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Home » Modeling » TMF (Xtext) » Example of the power of Xtext and Xbase
Example of the power of Xtext and Xbase [message #1239963] Wed, 05 February 2014 11:55
Hallvard Traetteberg is currently offline Hallvard TraettebergFriend
Messages: 672
Registered: July 2009
Location: Trondheim, Norway
Senior Member

I just wanted to share what I consider a good example of the power of
Xtext and Xbase.

I'm teaching a course on object-oriented programmering and use junit to
the students' code. Part of the learning goal of the course is
understanding how methods change the state of objects, that the behavior
of an object can be specified by a state diagram where objects are
states and method calls are transitions (see as an
example) and that this can be used for writing tests.

Since writing tests can be tedious, I have created a small DSL based on
Xtext and Xbase and a generator that emits junit tests. An example of
the syntax is shown below, where the CardDeck class is tested. It
defines a set of test methods each of which runs through a sequence of
states (some are only one state long).

First of all, it didn't take more than a day to write a prototype (power
of Xtext) and a couple of more days to write a decent generator (power
of Xbase). Second, the Xbase syntax and the use of it-based scopes
allows me to support a very compact syntax. Third, by including method
definitions and allowing to define what is in effect extension methods
for many standard operators, I can make the syntax even more compact.

My teaching assistants confirmed that the syntax is intuitive, in the
sense that they understand the intention of the tests, even though they
don't understand all the mechanisms that make it work. They also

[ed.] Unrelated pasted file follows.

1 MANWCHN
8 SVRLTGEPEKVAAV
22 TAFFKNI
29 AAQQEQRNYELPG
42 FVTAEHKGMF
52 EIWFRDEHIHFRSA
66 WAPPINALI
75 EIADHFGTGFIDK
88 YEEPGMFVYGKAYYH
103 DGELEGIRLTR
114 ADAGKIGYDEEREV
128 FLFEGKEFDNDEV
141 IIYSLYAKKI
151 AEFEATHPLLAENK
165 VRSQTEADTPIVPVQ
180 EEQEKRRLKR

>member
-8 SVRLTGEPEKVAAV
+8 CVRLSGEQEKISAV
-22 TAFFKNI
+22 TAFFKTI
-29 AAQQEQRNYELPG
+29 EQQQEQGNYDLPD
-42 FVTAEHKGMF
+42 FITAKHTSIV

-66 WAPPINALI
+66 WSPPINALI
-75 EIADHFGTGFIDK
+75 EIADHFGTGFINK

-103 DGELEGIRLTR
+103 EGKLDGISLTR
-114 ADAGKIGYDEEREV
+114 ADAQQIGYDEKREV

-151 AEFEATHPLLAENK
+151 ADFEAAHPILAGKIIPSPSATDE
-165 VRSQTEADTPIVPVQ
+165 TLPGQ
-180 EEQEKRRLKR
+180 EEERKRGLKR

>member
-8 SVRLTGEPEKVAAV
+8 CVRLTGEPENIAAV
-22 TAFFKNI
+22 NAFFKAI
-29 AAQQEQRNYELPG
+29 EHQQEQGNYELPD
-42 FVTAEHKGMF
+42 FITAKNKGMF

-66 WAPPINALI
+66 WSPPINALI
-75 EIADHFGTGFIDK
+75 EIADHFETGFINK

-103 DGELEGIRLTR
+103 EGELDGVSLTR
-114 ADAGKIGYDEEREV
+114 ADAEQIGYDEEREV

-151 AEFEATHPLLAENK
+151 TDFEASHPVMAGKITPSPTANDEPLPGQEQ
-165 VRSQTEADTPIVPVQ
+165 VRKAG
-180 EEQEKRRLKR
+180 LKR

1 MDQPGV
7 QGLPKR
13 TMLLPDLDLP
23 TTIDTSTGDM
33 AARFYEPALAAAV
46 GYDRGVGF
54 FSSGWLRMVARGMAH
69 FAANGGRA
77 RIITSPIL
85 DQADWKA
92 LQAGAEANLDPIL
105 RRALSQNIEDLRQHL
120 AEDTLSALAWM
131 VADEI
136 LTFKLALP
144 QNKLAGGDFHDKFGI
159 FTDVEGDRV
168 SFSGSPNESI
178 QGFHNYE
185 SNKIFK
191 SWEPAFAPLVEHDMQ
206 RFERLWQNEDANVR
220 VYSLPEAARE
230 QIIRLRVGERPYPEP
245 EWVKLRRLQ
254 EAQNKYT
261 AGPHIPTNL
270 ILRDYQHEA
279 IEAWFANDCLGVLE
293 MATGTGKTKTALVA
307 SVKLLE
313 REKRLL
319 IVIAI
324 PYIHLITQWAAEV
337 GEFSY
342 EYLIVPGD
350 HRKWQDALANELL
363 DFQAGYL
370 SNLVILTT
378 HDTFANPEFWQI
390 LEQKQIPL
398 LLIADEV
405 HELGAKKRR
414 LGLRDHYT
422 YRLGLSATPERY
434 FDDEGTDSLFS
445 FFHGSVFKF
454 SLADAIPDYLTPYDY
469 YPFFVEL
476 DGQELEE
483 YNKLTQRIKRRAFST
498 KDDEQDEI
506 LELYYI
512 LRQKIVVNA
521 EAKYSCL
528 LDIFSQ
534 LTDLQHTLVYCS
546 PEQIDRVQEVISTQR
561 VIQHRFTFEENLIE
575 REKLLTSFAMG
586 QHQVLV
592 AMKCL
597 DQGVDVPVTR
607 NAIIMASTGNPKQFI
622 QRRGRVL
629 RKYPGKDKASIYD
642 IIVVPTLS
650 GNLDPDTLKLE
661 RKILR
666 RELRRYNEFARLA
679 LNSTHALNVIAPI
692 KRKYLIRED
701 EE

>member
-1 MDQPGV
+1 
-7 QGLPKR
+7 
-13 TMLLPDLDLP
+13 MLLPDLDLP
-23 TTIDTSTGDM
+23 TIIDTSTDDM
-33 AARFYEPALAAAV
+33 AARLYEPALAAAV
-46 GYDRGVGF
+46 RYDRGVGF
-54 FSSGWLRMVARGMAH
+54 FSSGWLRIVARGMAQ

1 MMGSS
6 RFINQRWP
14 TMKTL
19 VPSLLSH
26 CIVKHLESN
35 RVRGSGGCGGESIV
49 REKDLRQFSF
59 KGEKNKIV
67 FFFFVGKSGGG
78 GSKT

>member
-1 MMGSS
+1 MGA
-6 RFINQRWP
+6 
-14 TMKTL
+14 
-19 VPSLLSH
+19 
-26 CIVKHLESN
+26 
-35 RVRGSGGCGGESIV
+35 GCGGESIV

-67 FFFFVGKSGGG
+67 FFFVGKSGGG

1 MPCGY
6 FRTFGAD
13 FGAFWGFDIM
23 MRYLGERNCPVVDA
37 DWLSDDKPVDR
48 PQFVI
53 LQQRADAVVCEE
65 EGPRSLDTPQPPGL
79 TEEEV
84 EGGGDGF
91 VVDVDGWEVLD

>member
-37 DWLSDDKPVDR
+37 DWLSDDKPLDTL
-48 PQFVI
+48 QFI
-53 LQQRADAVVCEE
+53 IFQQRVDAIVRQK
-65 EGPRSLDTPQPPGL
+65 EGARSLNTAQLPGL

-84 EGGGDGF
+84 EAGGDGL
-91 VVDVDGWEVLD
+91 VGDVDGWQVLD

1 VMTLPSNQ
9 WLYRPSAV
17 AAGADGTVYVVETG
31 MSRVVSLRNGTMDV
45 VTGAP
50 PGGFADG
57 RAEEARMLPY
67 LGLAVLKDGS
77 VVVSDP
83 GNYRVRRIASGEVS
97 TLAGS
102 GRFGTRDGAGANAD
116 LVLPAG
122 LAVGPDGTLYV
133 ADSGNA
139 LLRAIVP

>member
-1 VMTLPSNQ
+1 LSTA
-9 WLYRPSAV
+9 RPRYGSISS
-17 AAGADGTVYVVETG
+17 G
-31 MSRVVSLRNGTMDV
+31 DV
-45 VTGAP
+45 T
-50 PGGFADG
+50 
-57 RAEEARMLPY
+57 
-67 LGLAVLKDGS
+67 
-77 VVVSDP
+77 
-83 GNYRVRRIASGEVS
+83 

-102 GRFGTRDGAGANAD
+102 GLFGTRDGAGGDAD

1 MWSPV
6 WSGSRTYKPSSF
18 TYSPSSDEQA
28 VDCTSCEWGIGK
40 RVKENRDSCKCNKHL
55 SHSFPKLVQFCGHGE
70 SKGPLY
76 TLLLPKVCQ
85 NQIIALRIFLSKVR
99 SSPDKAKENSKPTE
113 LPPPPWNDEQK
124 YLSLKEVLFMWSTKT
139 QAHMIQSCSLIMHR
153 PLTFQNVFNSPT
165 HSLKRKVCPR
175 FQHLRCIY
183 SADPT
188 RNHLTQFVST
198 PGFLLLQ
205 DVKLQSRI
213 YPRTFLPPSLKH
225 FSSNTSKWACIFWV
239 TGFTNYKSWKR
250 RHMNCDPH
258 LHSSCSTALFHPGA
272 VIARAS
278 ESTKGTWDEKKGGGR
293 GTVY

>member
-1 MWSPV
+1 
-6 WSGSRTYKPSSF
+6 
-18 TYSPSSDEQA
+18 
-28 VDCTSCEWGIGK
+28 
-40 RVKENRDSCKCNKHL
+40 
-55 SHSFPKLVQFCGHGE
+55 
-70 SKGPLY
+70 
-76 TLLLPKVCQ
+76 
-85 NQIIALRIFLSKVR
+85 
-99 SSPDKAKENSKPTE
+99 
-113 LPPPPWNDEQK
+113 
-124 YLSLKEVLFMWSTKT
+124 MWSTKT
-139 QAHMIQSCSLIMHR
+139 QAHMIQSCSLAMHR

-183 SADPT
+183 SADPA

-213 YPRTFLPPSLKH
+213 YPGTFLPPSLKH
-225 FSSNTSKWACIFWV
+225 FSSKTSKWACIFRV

believed that would be able to write their own tests in this syntax, by
looking at examples, although this hasn't been confirmed, yet.

I'll present this example at our local Java interest group later this
month, where DSL and Xtext++ is the topic.



test objectstructures.CardDeck

import java.util.Collection

// instance that is used by the tests
instances deck = new CardDeck(2)

// checks the initial state of the deck
sequence constructor {
state {
// use the overloaded operator_equals method, see below
deck == #["S1", "S2", "H1", "H2", "D1", "D2", "C1", "C2"];

sequence shufflePerfectly {
-- shufflePerfectly -->
state {
deck == #["S1", "D1", "S2", "D2", "H1", "C1", "H2", "C2"];

sequence deal {

// also needs an instance of the CardHand class
instances CardHand hand

"Move three cards from deck to hand" -- deal(hand, 3) -->
state {
deck == #["S1", "S2", "H1", "H2", "D1"];

// overload the == operator
// (uses OperatorMapping to infer an appropriately named method)
method boolean == (CardDeck cardDeck, Collection<String> toStrings) {
if (cardDeck.cardCount != toStrings.size) {
return false
var i = 0
for (toString : toStrings) {
if (cardDeck.getCard(i).toString != toString) {
return false
i = i + 1
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